Close order drill, a combat conditioning course with machineguns firing overhead, hand-to-hand combat, double timing everywhere, field stripping and cleaning weapons, barracks scrub down with GI soap and brushes, lectures on everything from personal hygiene to military courtesy, KP, obstacle courses, especially one with an aptly-named final obstacle, "puke hill", guard duty, written exams,bayonet drill, orientation movies, fatigue detail, manual of arms, village fighting, KP, days on the firing range, firing for record with the rifle (a pre-World War I Enfield bolt-action rifle),light machine gun, 45 caliber automatic pistol, Thompson sub machine gun, hand grenade, and M-3 "grease gun" ("Rebel" Erwin was a crack shot and scored Expert on everything); written examinations; guard duty; gas mask drills; bivouacs; KP; digging foxholes; KP; inspections; night problems; attack and defense; ---(everything done "in the following manner" and "by the numbers"); more guard duty; still more written exams; and dirty fighting and booby trap school (one of my favorites). ~~~and did I mention KP?
    Our bayonet and dirty-fighting instructor was a cocky strutting 1st Lieutenant,  who wore snug custom-tailored shirts, machine-stitched with sharp military creases, three down the back and two in front. He swaggered about waving a riding crop that he slapped against his riding breeches (there was no horse to be seen anywhere) when he wanted to emphasize a point. He wore leather cavalry boots and  tight yellow pigskin riding gloves. He clenched his fists open and shut as he lectured. After a few dirty fighting classes he quickly earned the nickname "Blood and Gloves." He lectured from a raised platform about six feet off the ground with his audience seated on the ground looking up it him. He was an imposing authority figure, looking down at us like that, and this was his personal theater in the round.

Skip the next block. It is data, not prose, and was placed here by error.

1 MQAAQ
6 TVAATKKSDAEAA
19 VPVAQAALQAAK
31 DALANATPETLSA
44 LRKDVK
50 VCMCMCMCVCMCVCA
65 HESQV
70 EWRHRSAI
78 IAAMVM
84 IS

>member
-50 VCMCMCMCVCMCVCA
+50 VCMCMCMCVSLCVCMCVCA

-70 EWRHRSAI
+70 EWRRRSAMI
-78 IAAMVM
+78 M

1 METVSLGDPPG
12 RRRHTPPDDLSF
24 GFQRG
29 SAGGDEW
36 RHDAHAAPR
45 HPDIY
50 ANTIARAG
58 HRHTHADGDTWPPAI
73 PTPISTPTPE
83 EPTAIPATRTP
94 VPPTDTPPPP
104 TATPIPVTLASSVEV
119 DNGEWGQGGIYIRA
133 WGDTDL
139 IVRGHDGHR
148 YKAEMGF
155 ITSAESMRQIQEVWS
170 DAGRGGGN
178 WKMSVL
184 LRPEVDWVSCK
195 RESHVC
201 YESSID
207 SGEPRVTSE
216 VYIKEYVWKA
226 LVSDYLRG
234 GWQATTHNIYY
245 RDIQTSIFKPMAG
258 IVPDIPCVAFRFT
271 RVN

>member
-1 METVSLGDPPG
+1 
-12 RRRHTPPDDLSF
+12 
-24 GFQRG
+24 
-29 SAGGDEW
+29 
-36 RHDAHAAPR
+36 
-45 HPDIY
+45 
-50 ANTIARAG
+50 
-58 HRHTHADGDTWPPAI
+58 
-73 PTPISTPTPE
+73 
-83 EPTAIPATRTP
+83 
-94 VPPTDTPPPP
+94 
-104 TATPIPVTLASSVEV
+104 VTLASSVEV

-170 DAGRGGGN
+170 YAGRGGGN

In one dirty-fighting lecture, he asked a volunteer to show, in slow motion, how to poke his eyes out. The volunteer jabbed his separated first and middle fingers straight at the instructor's eyes. The Lieutenant put his right hand in a position in which he appeared to be thumbing his nose at the volunteer.  As the volunteer's separated fingers straddled his hand, he closed his hand around one finger and bent it upwards and backwards, bringing the volunteer to his knees. Blood and Gloves then came up with a knee that would have crushed the volunteer's face if this had been done at normal speed. As it was, the volunteer got a badly swollen lip.

 "OK, We are not playing kids' games here," yelled Blood and Gloves. (He prefaced almost everything with, "OK.")

 "OK, In a real combat situation he would have more than a fat lip. He would be dead. When you go for the enemy's eyes, go scratching and gouging with all fingers of both hands. When you get fingers into both eye sockets, hook them around the eyeballs, pull them out on the cords, twirl them around and around and then plop them back into their sockets. It will make them so dizzy that you can kill them any way you choose. Personally, I would gut them or slit their throats, but if you like some other way,  use it."

 "O.K. I want another volunteer. You!" He pointed his riding crop at a GI who was nodding off in the front row. "And bring your rifle and bayonet."

 The "GI volunteer" apprehensively climbed up onto the platform.     "OK, fix bayonet and try to stick me."

 We practiced bayonet drills with our scabbards on the bayonets for safety so the GI volunteer fixed his bayonet but left the scabbard on.

 "Bare that blade soldier, I want to see cold steel."

 "But, sir ----."

 "No buts soldier. Get that scabbard off and stick me."

 Blood and Gloves pulled his leather gloves on tight and assumed a defensive posture.

 "OK! Stick me! Don't take it easy on me! Stick me, damn it, stick me!"

 The GI lunged, tentatively, at Blood and Gloves with a long thrust. The Lieutenant sidestepped and neatly parried the bayonet with his gloved hand. Quicker that the eye could see how he did it, the bayonet speared into the deck of the platform and the GI flipped high into the air coming down awkwardly. With a sickening snap his left leg broke midway between the knee and the ankle. He cried out in pain. The knife-sharp end of the bone penetrated the muscle of his calf and punched through his skin and the fabric of his fatigues and partially penetrated his thick canvas legging. His wound was bleeding profusely.